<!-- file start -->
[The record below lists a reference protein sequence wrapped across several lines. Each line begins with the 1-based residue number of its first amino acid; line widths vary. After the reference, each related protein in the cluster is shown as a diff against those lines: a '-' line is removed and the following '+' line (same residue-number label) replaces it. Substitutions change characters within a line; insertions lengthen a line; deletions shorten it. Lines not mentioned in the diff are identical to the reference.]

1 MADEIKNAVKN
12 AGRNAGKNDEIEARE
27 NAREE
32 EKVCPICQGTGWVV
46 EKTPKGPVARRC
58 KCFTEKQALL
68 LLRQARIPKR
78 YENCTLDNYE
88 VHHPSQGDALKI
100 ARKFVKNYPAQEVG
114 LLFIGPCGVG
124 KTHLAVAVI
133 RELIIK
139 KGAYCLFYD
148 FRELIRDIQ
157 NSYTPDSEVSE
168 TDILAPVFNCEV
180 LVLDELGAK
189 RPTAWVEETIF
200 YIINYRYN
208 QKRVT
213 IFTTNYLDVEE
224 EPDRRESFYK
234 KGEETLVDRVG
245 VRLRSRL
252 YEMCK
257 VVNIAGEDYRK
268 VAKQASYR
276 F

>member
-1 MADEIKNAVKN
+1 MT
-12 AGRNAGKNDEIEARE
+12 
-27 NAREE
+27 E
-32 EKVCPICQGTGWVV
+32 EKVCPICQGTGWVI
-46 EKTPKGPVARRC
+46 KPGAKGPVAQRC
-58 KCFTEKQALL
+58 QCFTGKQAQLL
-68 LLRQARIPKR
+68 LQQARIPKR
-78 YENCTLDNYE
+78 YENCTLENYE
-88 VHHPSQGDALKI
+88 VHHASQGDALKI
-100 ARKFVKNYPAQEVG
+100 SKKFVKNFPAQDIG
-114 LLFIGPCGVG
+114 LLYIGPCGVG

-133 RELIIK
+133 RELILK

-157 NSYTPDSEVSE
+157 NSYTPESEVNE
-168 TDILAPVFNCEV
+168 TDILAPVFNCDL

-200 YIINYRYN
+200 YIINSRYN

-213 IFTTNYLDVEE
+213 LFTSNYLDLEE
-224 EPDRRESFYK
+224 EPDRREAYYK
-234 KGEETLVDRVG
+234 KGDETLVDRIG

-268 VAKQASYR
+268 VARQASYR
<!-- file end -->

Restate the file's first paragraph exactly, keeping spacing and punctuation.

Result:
[The record below lists a reference protein sequence wrapped across several lines. Each line begins with the 1-based residue number of its first amino acid; line widths vary. After the reference, each related protein in the cluster is shown as a diff against those lines: a '-' line is removed and the following '+' line (same residue-number label) replaces it. Substitutions change characters within a line; insertions lengthen a line; deletions shorten it. Lines not mentioned in the diff are identical to the reference.]